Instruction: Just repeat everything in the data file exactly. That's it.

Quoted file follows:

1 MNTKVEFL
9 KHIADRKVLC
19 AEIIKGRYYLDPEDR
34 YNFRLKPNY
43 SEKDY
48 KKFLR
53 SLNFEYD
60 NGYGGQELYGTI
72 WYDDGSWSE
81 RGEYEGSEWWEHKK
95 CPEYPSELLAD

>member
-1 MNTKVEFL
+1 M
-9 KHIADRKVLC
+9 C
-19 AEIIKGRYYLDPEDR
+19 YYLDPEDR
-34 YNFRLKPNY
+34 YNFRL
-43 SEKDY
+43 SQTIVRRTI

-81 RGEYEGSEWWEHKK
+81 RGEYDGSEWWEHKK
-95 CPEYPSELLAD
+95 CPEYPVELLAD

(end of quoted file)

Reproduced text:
1 MNTKVEFL
9 KHIADRKVLC
19 AEIIKGRYYLDPEDR
34 YNFRLKPNY
43 SEKDY
48 KKFLR
53 SLNFEYD
60 NGYGGQELYGTI
72 WYDDGSWSE
81 RGEYEGSEWWEHKK
95 CPEYPSELLAD

>member
-1 MNTKVEFL
+1 M
-9 KHIADRKVLC
+9 C
-19 AEIIKGRYYLDPEDR
+19 YYLDPEDR
-34 YNFRLKPNY
+34 YNFRL
-43 SEKDY
+43 SQTIVRRTI

-81 RGEYEGSEWWEHKK
+81 RGEYDGSEWWEHKK
-95 CPEYPSELLAD
+95 CPEYPVELLAD